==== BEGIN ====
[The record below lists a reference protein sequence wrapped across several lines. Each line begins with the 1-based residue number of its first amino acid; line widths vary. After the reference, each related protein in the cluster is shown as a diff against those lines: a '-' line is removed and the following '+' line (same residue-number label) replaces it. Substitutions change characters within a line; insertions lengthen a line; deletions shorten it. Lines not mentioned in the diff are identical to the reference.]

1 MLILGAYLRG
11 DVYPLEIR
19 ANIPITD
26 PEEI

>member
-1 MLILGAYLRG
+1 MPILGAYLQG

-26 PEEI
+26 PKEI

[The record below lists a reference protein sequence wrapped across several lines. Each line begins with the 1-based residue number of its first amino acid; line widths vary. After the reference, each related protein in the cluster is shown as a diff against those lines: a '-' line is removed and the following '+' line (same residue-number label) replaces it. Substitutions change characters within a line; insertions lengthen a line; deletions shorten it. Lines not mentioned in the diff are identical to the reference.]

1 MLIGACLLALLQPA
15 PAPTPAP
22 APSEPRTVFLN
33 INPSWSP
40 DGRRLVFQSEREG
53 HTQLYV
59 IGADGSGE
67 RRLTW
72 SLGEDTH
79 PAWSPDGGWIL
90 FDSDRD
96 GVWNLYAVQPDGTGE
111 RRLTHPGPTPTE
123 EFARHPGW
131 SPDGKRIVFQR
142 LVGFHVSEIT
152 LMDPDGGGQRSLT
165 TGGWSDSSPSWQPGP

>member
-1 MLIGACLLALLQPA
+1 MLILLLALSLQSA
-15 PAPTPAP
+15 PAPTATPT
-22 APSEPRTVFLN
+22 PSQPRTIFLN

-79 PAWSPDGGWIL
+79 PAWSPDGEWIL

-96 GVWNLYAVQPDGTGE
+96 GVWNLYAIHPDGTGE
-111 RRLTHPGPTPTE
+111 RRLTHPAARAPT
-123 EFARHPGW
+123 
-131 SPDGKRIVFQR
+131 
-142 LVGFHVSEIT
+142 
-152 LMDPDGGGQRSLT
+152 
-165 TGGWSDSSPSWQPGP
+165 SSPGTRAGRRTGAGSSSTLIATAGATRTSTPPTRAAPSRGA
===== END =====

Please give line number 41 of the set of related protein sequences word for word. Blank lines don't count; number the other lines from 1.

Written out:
-111 RRLTHPGPTPTE